In the next posting I will return to individual points with a look at an Earth point that can help to smooth the transition between the seasons.

Not Knowing

Not knowingWhen we are in harmony with an Element and the Element is in balance within us, then we have access to the positive qualities or gifts of that Element in our lives. The season of winter supports exploration of the gifts of the Water Element. One of these is not knowing.

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We live in a world of unknowns. Nothing is certain. Life is an unfolding mystery. Yet most people try to create a sense of certainty in their lives in order to feel safe. The unknown can be a scary place, so we try to know as much as we can in order to avoid any nasty surprises. However no matter how much we know, this sense of certainty is an illusion. We can never be sure what the next moment will bring no matter how much we try to protect ourselves.

Another way to be that is more real is to become more comfortable with not knowing and to hang out for a while in the unknown. One of the concepts of Zen Buddhism is beginner’s mind. This is an attitude of openness, eagerness, and lack of preconceptions when studying a subject, even at an advanced level. It’s like coming to something as if for the first time. Such a place of not knowing arouses curiosity and interest in the world, making it appear new, bright and fresh in every moment.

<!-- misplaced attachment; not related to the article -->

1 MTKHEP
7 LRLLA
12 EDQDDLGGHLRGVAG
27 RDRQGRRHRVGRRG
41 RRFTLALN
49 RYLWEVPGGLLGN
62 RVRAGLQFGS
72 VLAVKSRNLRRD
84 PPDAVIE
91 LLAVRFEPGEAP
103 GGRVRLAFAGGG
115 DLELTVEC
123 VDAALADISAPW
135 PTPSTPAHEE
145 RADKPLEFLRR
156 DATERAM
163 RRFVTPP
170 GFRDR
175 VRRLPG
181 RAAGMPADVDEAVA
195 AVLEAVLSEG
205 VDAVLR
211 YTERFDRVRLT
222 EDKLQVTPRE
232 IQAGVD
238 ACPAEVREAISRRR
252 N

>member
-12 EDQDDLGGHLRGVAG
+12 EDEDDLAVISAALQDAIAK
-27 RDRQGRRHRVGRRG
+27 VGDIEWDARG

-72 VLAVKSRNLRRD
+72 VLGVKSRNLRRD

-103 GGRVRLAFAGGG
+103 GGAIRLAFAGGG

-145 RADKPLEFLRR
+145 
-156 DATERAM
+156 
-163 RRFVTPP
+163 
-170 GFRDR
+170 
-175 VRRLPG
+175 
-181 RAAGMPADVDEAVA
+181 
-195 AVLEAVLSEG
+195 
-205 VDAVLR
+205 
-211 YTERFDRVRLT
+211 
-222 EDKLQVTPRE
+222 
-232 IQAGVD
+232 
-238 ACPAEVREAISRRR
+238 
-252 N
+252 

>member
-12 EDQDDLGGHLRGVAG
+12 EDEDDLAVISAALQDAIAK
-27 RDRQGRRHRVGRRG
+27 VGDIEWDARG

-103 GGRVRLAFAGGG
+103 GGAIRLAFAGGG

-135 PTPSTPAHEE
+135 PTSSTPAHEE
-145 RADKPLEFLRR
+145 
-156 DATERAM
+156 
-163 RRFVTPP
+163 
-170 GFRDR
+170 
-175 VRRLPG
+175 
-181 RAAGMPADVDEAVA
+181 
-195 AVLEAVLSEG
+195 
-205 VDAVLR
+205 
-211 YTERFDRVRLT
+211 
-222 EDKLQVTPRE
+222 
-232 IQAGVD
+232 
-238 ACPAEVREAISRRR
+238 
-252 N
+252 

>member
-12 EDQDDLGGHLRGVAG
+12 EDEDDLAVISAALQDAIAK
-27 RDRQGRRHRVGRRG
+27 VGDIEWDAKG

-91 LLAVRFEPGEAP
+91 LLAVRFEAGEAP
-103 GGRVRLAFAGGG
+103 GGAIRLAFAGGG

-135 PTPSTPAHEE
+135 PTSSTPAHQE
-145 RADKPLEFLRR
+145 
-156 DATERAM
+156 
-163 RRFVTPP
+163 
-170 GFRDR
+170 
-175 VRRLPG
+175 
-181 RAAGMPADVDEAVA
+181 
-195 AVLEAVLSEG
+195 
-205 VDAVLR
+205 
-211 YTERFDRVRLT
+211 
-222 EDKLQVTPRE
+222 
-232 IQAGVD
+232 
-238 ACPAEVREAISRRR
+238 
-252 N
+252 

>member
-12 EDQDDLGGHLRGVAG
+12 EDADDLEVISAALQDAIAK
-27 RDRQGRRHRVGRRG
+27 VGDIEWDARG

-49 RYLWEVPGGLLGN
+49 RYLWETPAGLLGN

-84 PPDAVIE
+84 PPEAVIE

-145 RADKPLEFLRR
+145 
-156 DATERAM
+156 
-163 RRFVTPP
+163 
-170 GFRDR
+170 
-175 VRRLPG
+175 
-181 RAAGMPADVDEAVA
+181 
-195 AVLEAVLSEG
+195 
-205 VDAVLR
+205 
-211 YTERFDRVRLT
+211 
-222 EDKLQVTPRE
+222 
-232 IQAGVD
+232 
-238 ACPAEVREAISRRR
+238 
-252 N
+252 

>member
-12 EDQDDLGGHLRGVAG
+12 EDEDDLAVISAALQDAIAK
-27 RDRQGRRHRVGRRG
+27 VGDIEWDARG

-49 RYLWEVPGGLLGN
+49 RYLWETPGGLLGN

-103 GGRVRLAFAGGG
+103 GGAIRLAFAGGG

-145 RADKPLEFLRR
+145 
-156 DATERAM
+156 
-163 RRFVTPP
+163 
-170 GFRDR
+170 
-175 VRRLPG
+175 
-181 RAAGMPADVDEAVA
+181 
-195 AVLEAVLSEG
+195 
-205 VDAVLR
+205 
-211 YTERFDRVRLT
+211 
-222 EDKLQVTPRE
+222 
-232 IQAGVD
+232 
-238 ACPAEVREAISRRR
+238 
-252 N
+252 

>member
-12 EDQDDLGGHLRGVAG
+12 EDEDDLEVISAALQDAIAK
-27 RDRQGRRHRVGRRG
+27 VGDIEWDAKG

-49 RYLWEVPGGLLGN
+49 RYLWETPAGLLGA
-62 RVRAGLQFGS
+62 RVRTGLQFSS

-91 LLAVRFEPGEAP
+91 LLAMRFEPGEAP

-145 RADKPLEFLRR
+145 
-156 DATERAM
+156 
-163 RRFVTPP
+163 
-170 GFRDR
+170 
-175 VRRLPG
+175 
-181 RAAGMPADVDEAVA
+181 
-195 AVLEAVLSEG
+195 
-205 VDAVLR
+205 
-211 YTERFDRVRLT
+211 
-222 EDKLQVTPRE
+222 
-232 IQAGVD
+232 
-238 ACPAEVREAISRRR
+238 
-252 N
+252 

We can learn to bring this practice of open curiosity to all of our life. The longer we can remain in the unknown of a situation, the more that the limitless potential of Being is available to us. The Water Element is comfortable with the unknown, with the hidden depths.